CLASSIFICATION OF ATRIAL FIBRILLATION, INFLAMMATION, AND CRP
Theories of the pathophysiology of AF include that it is initiated by an increase in the automaticity of isolated or multiple ectopic foci, generally located in the pulmonary veins, or the development of multiple reentrant circuits in the atria. The anatomic substrate corresponds to the atrial architecture (fibrosis, necrosis, infiltrates, etc) and the electrophysiologic substrate relates to the heterogeneity of the atrium (shortening of the refractory period, loss of frequency adaptation, slowing of atrial conduction velocity, etc).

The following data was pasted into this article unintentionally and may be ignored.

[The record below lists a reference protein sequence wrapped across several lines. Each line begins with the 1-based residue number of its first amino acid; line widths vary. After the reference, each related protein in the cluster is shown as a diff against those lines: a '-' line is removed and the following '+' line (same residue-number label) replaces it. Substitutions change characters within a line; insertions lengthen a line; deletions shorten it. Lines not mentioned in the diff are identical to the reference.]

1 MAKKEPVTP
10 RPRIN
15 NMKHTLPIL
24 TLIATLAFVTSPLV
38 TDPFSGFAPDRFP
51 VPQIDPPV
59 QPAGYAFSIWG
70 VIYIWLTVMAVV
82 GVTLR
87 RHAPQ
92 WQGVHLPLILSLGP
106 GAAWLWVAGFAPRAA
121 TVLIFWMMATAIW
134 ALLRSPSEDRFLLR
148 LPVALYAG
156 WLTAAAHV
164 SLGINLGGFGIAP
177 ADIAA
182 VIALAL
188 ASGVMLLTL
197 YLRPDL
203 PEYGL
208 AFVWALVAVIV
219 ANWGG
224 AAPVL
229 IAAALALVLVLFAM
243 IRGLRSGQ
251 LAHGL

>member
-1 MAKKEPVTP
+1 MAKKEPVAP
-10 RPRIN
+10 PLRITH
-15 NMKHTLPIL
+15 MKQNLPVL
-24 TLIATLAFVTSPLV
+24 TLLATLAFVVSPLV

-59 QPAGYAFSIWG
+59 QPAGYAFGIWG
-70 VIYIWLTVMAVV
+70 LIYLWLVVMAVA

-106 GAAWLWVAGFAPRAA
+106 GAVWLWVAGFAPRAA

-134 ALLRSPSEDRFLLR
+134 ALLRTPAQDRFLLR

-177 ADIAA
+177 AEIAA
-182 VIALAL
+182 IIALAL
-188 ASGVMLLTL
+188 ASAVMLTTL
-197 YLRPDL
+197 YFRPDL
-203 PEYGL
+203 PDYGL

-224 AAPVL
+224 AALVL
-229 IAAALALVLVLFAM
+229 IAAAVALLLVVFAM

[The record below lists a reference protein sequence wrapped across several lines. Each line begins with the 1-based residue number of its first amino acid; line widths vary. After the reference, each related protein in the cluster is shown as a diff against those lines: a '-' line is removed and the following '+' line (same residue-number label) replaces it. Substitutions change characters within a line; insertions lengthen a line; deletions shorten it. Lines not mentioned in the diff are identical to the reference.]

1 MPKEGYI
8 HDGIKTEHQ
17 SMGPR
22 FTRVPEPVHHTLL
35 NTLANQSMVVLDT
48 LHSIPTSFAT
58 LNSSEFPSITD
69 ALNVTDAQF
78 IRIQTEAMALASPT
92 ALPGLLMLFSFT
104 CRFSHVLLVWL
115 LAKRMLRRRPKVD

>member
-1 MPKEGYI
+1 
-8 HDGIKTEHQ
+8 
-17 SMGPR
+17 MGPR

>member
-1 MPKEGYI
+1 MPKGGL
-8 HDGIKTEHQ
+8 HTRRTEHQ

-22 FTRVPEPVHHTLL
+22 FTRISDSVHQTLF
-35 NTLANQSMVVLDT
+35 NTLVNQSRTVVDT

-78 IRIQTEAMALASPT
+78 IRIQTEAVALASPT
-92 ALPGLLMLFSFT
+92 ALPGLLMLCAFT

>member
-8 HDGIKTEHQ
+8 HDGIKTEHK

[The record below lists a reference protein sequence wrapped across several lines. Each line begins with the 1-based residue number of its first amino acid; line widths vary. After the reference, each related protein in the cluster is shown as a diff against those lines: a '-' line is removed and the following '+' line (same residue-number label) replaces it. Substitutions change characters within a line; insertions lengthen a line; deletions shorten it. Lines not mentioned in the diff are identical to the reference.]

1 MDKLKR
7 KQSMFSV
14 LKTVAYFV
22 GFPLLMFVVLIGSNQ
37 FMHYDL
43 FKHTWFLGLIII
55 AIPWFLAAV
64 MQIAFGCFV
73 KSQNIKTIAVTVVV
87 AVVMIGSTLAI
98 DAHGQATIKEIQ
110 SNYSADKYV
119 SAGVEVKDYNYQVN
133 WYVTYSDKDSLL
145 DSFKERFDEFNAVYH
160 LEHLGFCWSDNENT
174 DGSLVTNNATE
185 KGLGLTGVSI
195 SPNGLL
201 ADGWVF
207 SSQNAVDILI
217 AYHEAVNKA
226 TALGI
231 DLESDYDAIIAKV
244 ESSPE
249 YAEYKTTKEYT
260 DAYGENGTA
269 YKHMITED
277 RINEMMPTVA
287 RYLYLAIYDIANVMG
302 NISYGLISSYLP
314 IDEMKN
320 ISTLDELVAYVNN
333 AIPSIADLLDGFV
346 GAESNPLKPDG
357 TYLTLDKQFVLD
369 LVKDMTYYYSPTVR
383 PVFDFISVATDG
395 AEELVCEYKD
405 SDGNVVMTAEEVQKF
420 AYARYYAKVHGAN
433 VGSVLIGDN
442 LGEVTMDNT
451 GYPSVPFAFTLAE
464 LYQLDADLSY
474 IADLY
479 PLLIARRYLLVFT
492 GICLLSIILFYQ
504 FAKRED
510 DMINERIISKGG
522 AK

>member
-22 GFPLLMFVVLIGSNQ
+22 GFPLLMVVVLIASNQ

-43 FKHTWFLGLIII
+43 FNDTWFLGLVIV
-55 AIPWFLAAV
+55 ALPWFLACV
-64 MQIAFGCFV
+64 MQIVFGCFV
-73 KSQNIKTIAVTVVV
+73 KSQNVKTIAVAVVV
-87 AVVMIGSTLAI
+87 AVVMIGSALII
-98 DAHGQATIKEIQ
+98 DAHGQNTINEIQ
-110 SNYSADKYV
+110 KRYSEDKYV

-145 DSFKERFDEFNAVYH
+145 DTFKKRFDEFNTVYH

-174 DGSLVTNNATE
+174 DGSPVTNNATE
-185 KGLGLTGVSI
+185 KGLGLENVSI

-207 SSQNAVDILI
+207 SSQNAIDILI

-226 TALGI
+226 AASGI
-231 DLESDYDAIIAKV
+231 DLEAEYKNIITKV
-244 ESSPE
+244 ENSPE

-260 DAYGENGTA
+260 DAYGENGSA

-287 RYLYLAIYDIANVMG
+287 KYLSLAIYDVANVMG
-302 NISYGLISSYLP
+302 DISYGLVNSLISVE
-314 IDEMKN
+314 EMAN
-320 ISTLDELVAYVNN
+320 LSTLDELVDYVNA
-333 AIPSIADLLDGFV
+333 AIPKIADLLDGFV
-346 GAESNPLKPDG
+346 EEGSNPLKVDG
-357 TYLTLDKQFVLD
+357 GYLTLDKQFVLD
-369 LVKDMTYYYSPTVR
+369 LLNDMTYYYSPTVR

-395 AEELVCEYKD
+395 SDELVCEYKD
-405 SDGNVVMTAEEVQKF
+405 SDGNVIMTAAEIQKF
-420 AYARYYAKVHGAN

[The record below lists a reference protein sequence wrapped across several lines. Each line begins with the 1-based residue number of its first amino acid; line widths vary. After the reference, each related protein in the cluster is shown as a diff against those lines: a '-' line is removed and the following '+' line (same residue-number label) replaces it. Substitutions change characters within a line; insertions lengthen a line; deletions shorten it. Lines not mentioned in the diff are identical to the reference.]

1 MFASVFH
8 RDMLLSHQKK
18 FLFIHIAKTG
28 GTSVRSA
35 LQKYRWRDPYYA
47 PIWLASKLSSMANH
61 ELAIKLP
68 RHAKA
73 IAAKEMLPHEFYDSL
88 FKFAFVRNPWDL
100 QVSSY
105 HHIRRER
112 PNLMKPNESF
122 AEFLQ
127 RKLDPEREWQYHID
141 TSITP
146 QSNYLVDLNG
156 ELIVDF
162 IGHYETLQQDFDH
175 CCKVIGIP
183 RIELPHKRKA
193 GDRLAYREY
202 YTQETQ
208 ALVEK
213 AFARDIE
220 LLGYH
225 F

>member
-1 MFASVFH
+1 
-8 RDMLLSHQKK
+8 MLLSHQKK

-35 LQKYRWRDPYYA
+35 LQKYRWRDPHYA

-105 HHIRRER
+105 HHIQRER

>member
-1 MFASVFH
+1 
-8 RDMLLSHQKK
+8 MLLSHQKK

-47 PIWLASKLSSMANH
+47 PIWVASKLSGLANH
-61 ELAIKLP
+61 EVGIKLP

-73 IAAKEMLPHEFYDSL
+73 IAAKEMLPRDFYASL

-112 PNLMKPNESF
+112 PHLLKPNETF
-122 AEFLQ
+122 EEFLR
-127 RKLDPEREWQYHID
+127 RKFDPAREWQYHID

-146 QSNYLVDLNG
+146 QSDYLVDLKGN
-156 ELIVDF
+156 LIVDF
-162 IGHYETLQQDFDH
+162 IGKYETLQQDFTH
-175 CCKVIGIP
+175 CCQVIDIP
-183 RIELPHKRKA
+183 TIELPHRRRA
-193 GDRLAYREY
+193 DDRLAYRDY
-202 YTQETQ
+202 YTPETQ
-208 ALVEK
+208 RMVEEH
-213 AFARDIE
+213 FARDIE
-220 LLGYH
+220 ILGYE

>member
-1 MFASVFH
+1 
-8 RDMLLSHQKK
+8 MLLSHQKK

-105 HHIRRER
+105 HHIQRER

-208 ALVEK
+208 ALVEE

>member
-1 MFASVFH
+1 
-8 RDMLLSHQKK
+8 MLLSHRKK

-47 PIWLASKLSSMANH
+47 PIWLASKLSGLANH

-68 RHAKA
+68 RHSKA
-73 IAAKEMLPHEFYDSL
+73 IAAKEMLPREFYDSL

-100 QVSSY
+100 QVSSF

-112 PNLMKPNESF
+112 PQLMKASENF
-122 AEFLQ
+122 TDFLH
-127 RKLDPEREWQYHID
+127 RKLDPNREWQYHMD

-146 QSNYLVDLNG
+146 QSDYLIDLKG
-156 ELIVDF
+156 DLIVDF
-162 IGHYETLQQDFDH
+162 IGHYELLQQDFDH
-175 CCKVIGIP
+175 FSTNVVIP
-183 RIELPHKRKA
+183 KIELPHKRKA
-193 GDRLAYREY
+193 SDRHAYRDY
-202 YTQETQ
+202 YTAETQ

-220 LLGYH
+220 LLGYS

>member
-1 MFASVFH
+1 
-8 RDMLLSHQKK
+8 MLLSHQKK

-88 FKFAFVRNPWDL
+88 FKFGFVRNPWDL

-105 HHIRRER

The molecular and cellular events that lead to atrial remodeling with fibrosis, characteristic of AF, appear to include hemodynamic, metabolic, oxidative, and inflammatory changes that act in concert with genetic factors. Myosin isoforms, fibrosis, and evidence of oxidative damage mediated by free radicals have been found in the atria of patients with AF. It could be the case that the onset of AF directly activates inflammation or that inflammation promotes the onset or perpetuation of AF. It is also possible that the 2 mechanisms are interconnected. Rapid atrial activation caused by an automatic focus in the pulmonary vein can induce apoptosis of atrial cardiomyocytes. This damage can lead to an inflammatory response that would, therefore, cause structural remodeling and favor the maintenance of AF. On the other hand, the presence of systemic inflammation with increased CRP levels may predispose patients to developing AF. Local activation of the complement system, mediated by binding of CRP to phospholipid components of the damaged cells and to external pathogens, would amplify local inflammation. CRP also induces secretion of cytokines such as MCP-1, and the expression of adhesion molecules by endothelial cells, as well as directly recruiting monocytes through a receptor for CRP. CRP also sensitizes endothelial cells for histolysis by infiltrating T cells.